What’s Going On in the Big Data Analytics Space?
A lot. Some topics are continuations of familiar changes: falling costs in BI programs and browser-based data analytics, greater access and easier-to-use interfaces, and cloud-based services. Others are new wrinkles, which have appeared in the past several months. We dish up some of each below.
Development of social intelligence.
As social data becomes more of a competitive advantage, businesses are spending more on its analysis. Tracking conversations via social media help firms discover when a topic is beginning to trend and what their customers are saying.
User communities are growing in enthusiasm.
As BI and data analytics tools gain user favor, they create fan bases or communities of SME and enterprise users. Developers in these businesses will probably point to these communities as proof of product usability and value.
“Stubborn” resistance to cloud analytics.
In spite of widespread enthusiasm for cloud analytics, many IT leaders delay uploading sensitive data and continue to work on their onsite machines. Businesses worried that uploading their secure data to a third party server might compromise it can add an extra layer of security and bring advanced business data processing in-house, via the cloud.
News sites are integrating data analytics into their broadcasts.
News outlets are starting to use real-time analytics to provide answers to cultural, sports and business questions—answers that only big data can provide.
More data insight for road warriors.
Big data access and the ability to process it on the road will continue to be a key offering of big data tool vendors. Mobile data processing is not new. But, advances in mobile phone processors and the widening coverage of high speed mobile broadband support real-time communication in the cloud. A positive effect of the migration to mobile enables users to operate these systems and view the results without a mouse or keyboard.
A move away from programming, towards graphical modeling.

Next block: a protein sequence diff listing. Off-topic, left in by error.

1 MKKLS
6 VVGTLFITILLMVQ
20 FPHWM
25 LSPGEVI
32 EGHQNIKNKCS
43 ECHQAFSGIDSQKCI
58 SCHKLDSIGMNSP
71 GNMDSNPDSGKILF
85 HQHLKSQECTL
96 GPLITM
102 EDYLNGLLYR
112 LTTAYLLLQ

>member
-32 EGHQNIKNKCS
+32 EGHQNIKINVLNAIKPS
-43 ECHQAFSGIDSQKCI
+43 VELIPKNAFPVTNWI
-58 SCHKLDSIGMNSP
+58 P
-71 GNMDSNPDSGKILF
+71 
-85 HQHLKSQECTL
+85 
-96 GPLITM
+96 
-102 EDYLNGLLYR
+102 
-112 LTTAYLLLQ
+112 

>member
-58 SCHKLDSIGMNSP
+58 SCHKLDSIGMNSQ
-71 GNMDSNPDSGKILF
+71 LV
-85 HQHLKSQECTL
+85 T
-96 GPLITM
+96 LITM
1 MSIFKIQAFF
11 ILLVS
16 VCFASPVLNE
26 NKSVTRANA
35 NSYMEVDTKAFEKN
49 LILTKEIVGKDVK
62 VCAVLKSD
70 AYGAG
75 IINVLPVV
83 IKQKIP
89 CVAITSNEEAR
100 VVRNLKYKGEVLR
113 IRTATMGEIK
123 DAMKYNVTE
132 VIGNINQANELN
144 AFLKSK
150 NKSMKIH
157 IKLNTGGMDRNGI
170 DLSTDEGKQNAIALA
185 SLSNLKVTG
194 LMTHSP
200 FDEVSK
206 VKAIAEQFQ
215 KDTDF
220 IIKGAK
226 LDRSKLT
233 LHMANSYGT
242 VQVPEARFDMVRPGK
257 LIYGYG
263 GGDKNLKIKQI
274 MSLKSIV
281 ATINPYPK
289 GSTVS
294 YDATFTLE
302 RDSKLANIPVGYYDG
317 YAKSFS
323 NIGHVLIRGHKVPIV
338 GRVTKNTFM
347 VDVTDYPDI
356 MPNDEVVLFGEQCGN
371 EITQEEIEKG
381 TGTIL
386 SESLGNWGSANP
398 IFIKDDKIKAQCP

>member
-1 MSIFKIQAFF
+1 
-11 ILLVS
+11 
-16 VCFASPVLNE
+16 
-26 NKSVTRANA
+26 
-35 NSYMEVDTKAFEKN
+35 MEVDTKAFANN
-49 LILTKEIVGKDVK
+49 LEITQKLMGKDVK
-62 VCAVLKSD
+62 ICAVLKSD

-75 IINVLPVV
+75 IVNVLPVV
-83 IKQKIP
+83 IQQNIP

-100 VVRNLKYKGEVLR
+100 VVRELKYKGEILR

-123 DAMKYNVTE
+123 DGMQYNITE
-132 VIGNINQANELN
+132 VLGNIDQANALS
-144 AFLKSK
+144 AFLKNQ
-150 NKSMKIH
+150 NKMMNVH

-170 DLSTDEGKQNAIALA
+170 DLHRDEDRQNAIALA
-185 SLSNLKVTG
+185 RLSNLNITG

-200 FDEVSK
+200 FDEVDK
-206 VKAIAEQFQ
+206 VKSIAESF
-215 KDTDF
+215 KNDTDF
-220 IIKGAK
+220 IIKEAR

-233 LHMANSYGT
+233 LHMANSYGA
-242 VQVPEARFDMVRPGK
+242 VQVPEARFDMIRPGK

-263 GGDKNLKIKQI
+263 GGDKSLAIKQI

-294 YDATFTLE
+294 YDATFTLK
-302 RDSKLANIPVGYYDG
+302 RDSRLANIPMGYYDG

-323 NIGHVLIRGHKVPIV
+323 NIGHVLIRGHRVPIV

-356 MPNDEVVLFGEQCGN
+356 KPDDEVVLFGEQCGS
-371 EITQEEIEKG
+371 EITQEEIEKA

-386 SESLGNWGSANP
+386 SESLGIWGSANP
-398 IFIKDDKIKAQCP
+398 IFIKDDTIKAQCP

This development promises to do away with intimidating code altogether (except for programmers, who might want it). This change would extend the long series of recent developments, which extends the capabilities and user base of big data analytics.
A more level information playing field. The old story: Insights available to data scientists become available to business users. It’s the end of analytics being the exclusive domain of data scientists and power users.
The new story: the power of analytics—once only available to large organizations—is increasingly available to small- and medium-sized businesses. The availability of rich data—video data, low-cost computing power, and analysis and visualization tools—has made a more competitive playing field.
The hybrid cloud will endure.
Many industry watchers agree that the hybrid cloud approach will dominate the enterprise computing space for years to come. Decision makers see the agility and flexibility of the cloud and the value in on-premises data processing. The emphasis is likely to use analytics approaches that take advantage of both resources.
Rise of streaming analytics platforms.
These online environments enable users to decode and analyze data in real time and take action based on insights they gain. These platforms also include data stores, which rapidly ingest large amounts of the new data feeds.
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About Matthew: Matthew leverages Business Intelligence tools with his background in Educational Measurement to empower businesses to make data-driven decisions. Recently, his work has been focused in the banking industry analyzing, interpreting, visualizing, and presenting workforce data from over 8,000 employee assessments.
Matthew received a B.A. in Chinese language and literature from California State University Los Angeles, an M.A. in Chinese language pedagogy from Indiana University, and an Ed.M. in Applied Linguistics, Second Language Assessment tract, from Columbia University, Teachers College. Matthew is certified as a Desktop 9 Qualified Associate in Tableau.